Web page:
this is the 199th in my series of forgotten or seldom read books
Over Her Dear Body by Richard Prather, Fawcet Gold Medal, 1959 paperback, mystery, Shell Scott #16
“Behind me on the yacht, gayety swirled like audible confetti. I leaned on the rail up near the bow, smoking a cigarette and finishing another bourbon-and-water, waiting for something to happen.”
In the first few pages while he’s waiting for his client to make herself known, Scott has boarded a yacht, had some drinks, a woman has made a pass at him. When she does she’s drop dead beautiful – of course – and invites him to a stateroom to speak privately.
He goes into the wrong room, interrupting a meeting of some sort, ends up in a fistfight, goes to the correct stateroom but the woman has left. We soon learn Scott’s client’s brother is up to something shady and the day after the party on the yacht he’s killed.
Thus begins a slightly convoluted story in which everyone seems to want to kill Scott, while the cops don’t believe anything he has to say. It seems the State Highway Commissioner is having people buy land that new freeways will cross. Apparently there is a lot of profit to be made. The meeting Scott stumbled into was between the Commissioner, the (soon to be murdered) brother and a couple of hoods. All attempts to kill Scott fail though the pressure increases. He foils a car bomb attempt, gets shot, escapes from a hospital as killers close in and finally manages a showdown with the bad guys that solves everything.
There are babes and action and even a little humor. Scott gets roughed up pretty badly, more than usual. I like these a lot and this one was fun.
There are lots of authors like this that I need to try (Jonathan Craig is another) – thanks Richard, very curious (and I think Patti is doign a day dedicated to him, right?)
Yes, there will be one on January 15th. I enjoy these, Craig not so much, but then you know my tastes are all over the place.
I read a handful of these back in my early teens (!) and liked them well enough, but not enough to ever want to go back and read more of them.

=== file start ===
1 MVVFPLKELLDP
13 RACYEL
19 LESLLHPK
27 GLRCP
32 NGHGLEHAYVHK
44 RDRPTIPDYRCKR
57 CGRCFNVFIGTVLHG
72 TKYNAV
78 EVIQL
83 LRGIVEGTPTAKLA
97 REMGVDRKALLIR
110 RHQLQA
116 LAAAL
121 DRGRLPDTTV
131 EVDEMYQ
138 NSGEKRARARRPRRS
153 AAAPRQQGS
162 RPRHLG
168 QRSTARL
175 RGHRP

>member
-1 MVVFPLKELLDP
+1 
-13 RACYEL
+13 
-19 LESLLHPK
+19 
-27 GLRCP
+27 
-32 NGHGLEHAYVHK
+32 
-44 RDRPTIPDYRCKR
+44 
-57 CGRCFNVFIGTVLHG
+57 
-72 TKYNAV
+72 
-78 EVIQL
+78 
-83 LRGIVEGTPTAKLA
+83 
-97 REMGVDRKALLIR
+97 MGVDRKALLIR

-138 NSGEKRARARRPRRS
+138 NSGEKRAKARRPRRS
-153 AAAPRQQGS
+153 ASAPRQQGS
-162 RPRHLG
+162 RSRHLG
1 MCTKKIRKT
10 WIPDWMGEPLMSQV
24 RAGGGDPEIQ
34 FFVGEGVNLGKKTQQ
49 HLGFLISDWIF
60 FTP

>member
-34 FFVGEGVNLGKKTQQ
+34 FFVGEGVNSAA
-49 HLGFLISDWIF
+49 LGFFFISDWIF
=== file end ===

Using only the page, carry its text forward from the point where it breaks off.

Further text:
Everyone else from the APA seems to have read this stuff when they were a teen or in their twenties, whereas I read SF at that time and didn’t start reading mysteries until later, and came upon these later still. I now have a bunch of them, but only 20% of them read.
When I was in high school my classmates [a) if they read at all and b) if they read mysteries] had Shell Scott as their go-to series. I found the later novels in the series less interesting (perhaps because I was then out of high school) but I have a lot of good memories about the Gold Medal era Shell Scott
Another high school reader of these. In high school all I read was science fiction! At least that’s what I did when I wasn’t listening to Top 40 radio and being a stupid high school kid with my friends.
Shell Scott was very popular back in the Sixties. I bought plenty of these books because of the McGinnis covers.
And I’ll bet you either have them now or they’re at SUNY. I have many with those covers, but quite a few others. I have the second one shown here, which I scanned yesterday.
I believe I’ll be able to have a forgotten book entry for next week
Excellent! Be sure and let Patti know, or I will if you send me the link.
Prather day is January 15th. I was in junior high when I first started reading him.
Good grief, when I was in junior high, which was actually just 7th grade and 8th grade, as there wasn’t anything called “junior high” where I grew up, I was reading the Winston science fiction books. Certainly nothing like Shell Scott books!
I read Philip Roth’s OUR GANG when I was in 6th Grade. Perhaps I should count that against my assertion that the Bellamy and Silverberg novels I FFB today are the first adult sf novels I read…though the Roth is more mildly surreal humor/parody.
I was 11 years old in 7th grade, it was 1956. OUR GANG was published in 1971 That could be much of the difference.
I was barely aware of Prather, not too tough by my high school days (the smutty lit of choice for my cohort would be John Hughes’s “My Vagina” and “My Penis” in NATIONAL LAMPOON). Is Prather the major exception to your statements about never finding humorous mystery fiction humorous?
Yes, Todd, I guess it is. There’s also some humor in John D. MacDonald’s Travis McGee books and I like them a lot, and the Mike Shayne series also has a little. Maybe that’s the key, a little. I like the Scott character, and the humor is his, not the writer’s, or that’s how it seems, and that makes it palatable for me.
I, too, read Prather back in the day–meaning way back, salad days and earlier. I think even before I discovered Hamilton and MacDonald, and then never looked back.